Colon Cancer Treatment May Be More Toxic Than Thought
WebMD News Archive
May 17, 2001 -- The newest front-line treatment for patients with advanced colon cancer, approved by the FDA just over a year ago, may be more toxic than previously believed.
According to a letter to the editor that was slated to appear in the June 21 issue of The New England Journal of Medicine, two separate studies show a chemotherapy regimen combining the recently approved Camptosar with two well-known drugs -- 5-FU and Leucovorin -- caused an unexpectedly high number of deaths within 60 days of starting treatment. The medical journal is releasing the letter in advance "because of its potential importance in the treatment of colorectal cancer."
"We wanted doctors in the country to realize that there are a few patients that are particularly sensitive to this chemotherapy regimen and that they need to exercise particular caution when they use this drug combination," letter author Michael O'Connell, MD, tells WebMD. O'Connell is a deputy director of the Mayo Clinic Cancer Center in Rochester, Minn. He also chairs the North Central Cancer Treatment Group, a cooperative group of medical institutions that work together on clinical trials.
In the letter, O'Connell and three other researchers write that in the North Central Cancer Treatment Group trial, 14 colon cancer patients who received the three-drug combination died, compared with five patients in each of two other medication arms. In the second trial, by the Cancer and Leukemia Group B cooperative group, 14 patients who received the triple combination died, compared with five patients in another medication group.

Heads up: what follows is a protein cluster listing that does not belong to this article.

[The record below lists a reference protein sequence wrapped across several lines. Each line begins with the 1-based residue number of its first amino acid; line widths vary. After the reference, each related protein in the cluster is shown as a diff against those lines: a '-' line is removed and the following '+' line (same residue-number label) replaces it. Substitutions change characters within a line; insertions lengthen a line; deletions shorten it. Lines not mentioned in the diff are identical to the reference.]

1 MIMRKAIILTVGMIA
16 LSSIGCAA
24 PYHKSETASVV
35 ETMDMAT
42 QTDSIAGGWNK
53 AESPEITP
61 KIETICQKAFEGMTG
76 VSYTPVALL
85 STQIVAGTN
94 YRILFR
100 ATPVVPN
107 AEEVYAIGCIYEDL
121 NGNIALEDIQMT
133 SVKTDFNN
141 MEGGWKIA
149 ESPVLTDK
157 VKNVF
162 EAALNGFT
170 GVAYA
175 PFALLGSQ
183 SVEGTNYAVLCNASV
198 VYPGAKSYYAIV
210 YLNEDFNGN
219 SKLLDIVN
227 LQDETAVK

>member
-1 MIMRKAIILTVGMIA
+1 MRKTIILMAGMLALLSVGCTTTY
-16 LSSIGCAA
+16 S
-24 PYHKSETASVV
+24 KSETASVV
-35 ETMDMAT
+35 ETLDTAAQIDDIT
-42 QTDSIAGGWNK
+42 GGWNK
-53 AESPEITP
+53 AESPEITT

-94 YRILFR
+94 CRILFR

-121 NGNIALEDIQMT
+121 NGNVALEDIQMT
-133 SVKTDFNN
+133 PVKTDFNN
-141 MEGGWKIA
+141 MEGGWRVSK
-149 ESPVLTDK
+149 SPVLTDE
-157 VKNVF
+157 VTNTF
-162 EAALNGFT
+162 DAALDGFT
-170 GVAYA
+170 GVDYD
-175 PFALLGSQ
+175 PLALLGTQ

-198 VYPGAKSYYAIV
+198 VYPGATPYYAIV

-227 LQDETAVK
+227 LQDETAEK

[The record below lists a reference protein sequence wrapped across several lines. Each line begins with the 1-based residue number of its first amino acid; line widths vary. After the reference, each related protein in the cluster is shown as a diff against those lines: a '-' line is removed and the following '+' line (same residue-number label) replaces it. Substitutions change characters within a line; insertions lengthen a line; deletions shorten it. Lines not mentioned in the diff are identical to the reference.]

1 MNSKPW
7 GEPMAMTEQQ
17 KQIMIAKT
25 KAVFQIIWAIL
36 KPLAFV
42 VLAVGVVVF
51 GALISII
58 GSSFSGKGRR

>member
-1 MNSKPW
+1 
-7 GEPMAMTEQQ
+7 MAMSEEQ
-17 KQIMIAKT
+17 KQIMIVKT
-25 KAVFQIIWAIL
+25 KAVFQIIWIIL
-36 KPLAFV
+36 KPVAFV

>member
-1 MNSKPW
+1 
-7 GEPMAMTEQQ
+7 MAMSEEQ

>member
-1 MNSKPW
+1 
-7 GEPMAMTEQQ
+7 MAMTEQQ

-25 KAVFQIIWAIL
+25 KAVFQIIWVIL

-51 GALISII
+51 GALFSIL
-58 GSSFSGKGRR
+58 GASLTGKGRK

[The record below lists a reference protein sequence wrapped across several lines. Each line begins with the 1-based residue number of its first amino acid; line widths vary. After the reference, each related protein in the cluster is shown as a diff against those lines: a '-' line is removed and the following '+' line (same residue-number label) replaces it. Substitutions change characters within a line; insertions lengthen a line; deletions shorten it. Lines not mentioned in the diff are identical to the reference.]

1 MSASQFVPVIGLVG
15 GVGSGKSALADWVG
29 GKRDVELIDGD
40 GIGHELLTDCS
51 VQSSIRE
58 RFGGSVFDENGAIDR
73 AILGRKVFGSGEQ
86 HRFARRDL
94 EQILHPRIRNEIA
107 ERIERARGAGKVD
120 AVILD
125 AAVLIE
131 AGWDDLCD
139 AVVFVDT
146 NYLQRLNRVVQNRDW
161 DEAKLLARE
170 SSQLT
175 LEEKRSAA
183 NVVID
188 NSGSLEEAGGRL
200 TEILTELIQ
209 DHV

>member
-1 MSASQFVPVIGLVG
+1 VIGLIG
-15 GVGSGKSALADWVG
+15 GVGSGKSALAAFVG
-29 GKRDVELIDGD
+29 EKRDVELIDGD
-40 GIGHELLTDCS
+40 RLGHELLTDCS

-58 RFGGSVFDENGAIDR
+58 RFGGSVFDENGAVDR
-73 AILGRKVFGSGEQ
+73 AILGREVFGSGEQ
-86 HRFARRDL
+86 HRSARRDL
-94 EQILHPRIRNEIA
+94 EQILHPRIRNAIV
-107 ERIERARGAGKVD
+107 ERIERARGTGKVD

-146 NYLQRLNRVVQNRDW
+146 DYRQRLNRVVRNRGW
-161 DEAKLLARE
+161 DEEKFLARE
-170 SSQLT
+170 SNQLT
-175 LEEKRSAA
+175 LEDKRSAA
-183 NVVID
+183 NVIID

New patient enrollment in the two trials, both sponsored by the National Cancer Institute, has been suspended, and patients receiving the triple-drug combination have had their medication doses modified to reduce the toxic effects of the treatment.
The number of deaths in the Camptosar-5-FU-Leucovorin combination groups come as a bit of a surprise: An earlier study, also published in The New England Journal of Medicine, reported the regimen was not associated with a significant increase in toxicity when compared with two other chemotherapy regimens for colon cancer. Approximately 15,000 patients have been treated with the combination.
"I would have to say that we were surprised," says O'Connell. "We think that the higher-than-expected death rates maybe due to the fact that we had a lot more patients included in the trials -- there were nearly 2,100 patients in these trials, whereas the original study had approximately 680 patients in it." The larger number of participants "may have allowed us to identify more precisely this relatively uncommon but very serious early toxic reaction: the early death."
Cancer expert Leonard Saltz, MD, says that the way these deaths were identified so quickly shows that the system is working. "The safety system we have in the cooperative groups ... is a system where the data is monitored carefully to look for unexpected developments," he says. "When you have such a serious unexpected event as early death, to pick that up at a very early level allows us to put the breaks on, stop and think, and protect the people involved in the study. That is what happened here." Saltz, an associate attending physician at New York's Memorial Sloan-Kettering Cancer Center, is the lead investigator in the Cancer and Leukemia Group B trial.